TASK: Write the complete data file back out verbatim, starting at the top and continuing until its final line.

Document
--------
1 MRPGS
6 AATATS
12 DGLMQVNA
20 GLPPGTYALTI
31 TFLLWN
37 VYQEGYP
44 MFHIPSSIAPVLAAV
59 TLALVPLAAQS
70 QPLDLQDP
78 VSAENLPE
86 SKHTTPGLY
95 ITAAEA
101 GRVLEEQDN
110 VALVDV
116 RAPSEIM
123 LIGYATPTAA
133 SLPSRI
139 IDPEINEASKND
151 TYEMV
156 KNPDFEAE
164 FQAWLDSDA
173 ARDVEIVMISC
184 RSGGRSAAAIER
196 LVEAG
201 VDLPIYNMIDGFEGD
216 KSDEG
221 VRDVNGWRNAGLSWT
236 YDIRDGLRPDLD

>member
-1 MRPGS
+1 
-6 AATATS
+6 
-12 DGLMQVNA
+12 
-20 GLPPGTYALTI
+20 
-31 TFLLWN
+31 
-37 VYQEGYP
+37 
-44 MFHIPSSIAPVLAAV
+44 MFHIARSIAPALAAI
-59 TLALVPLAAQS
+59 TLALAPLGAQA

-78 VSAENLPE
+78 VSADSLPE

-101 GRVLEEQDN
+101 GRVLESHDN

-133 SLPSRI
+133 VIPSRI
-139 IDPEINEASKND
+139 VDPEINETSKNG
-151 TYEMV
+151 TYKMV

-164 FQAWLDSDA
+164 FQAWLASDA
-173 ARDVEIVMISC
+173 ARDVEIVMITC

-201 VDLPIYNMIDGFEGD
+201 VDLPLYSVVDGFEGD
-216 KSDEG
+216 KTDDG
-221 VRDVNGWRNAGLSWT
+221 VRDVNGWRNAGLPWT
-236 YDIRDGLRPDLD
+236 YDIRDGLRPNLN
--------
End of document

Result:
1 MRPGS
6 AATATS
12 DGLMQVNA
20 GLPPGTYALTI
31 TFLLWN
37 VYQEGYP
44 MFHIPSSIAPVLAAV
59 TLALVPLAAQS
70 QPLDLQDP
78 VSAENLPE
86 SKHTTPGLY
95 ITAAEA
101 GRVLEEQDN
110 VALVDV
116 RAPSEIM
123 LIGYATPTAA
133 SLPSRI
139 IDPEINEASKND
151 TYEMV
156 KNPDFEAE
164 FQAWLDSDA
173 ARDVEIVMISC
184 RSGGRSAAAIER
196 LVEAG
201 VDLPIYNMIDGFEGD
216 KSDEG
221 VRDVNGWRNAGLSWT
236 YDIRDGLRPDLD

>member
-1 MRPGS
+1 
-6 AATATS
+6 
-12 DGLMQVNA
+12 
-20 GLPPGTYALTI
+20 
-31 TFLLWN
+31 
-37 VYQEGYP
+37 
-44 MFHIPSSIAPVLAAV
+44 MFHIARSIAPALAAI
-59 TLALVPLAAQS
+59 TLALAPLGAQA

-78 VSAENLPE
+78 VSADSLPE

-101 GRVLEEQDN
+101 GRVLESHDN

-133 SLPSRI
+133 VIPSRI
-139 IDPEINEASKND
+139 VDPEINETSKNG
-151 TYEMV
+151 TYKMV

-164 FQAWLDSDA
+164 FQAWLASDA
-173 ARDVEIVMISC
+173 ARDVEIVMITC

-201 VDLPIYNMIDGFEGD
+201 VDLPLYSVVDGFEGD
-216 KSDEG
+216 KTDDG
-221 VRDVNGWRNAGLSWT
+221 VRDVNGWRNAGLPWT
-236 YDIRDGLRPDLD
+236 YDIRDGLRPNLN